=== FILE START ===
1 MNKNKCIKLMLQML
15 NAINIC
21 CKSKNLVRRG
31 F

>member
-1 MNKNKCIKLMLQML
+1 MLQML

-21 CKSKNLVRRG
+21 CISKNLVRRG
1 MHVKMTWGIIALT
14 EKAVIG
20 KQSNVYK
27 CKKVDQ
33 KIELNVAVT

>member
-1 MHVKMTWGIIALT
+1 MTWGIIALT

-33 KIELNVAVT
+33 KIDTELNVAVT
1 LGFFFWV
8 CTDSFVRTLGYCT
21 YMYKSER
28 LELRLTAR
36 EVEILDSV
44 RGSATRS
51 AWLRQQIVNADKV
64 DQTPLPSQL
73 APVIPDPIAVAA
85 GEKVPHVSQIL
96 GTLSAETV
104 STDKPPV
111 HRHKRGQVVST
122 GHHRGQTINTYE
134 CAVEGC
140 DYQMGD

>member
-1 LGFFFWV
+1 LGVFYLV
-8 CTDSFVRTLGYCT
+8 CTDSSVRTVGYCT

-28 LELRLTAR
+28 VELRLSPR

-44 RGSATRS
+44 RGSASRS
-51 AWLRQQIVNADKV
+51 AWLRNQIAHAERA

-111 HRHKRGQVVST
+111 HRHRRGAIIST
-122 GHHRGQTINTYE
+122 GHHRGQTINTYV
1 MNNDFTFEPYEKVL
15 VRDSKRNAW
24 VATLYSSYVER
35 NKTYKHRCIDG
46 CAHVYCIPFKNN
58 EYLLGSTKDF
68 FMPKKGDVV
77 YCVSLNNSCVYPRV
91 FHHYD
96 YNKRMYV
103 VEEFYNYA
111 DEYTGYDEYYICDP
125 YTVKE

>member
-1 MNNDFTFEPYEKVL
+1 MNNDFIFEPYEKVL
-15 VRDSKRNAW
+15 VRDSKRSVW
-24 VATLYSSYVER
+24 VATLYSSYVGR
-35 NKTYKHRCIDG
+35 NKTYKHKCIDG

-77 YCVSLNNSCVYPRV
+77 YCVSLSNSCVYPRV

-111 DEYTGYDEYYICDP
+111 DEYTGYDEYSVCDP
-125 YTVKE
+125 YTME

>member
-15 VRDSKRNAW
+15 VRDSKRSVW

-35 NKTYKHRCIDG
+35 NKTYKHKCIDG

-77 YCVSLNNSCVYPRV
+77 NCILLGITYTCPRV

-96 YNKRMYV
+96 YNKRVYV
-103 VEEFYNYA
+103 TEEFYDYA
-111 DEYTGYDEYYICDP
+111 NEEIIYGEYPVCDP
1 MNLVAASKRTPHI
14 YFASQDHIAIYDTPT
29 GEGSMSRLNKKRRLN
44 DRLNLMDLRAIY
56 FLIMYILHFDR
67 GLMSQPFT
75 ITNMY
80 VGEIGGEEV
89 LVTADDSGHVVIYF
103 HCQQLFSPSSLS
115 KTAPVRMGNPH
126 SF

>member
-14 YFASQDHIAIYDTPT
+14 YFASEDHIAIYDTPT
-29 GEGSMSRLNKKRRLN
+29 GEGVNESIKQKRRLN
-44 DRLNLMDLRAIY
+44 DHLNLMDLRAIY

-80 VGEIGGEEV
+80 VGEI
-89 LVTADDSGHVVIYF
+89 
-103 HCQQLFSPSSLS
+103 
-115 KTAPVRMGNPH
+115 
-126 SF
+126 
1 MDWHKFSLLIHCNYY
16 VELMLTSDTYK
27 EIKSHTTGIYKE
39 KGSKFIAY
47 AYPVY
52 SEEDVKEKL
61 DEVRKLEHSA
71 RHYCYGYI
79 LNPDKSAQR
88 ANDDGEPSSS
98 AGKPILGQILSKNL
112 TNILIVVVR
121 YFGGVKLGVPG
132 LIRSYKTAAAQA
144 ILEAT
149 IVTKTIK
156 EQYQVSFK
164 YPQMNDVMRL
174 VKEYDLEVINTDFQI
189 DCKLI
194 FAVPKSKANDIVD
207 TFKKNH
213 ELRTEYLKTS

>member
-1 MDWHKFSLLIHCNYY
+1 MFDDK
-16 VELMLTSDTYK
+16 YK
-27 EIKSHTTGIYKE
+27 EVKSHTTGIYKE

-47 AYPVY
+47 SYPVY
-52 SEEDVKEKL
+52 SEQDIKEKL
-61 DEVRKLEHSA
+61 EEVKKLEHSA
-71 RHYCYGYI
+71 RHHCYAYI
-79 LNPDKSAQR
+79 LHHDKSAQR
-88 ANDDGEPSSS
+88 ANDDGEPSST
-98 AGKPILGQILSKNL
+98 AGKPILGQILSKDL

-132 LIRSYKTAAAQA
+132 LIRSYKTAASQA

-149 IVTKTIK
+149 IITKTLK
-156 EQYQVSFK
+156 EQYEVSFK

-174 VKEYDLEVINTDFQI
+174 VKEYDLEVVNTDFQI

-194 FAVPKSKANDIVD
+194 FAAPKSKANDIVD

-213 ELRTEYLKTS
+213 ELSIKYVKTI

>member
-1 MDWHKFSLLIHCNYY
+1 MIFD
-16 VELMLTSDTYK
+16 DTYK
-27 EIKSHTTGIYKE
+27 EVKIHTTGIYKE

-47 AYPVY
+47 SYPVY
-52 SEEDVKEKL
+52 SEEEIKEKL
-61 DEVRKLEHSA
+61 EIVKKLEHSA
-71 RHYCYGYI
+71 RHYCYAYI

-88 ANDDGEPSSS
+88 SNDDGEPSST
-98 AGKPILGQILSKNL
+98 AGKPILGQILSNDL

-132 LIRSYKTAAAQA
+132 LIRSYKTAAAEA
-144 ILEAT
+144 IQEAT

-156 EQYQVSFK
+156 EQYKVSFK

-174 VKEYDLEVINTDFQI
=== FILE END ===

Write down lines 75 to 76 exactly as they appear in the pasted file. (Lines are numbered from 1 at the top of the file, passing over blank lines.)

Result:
-111 DEYTGYDEYYICDP
+111 DEYTGYDEYSVCDP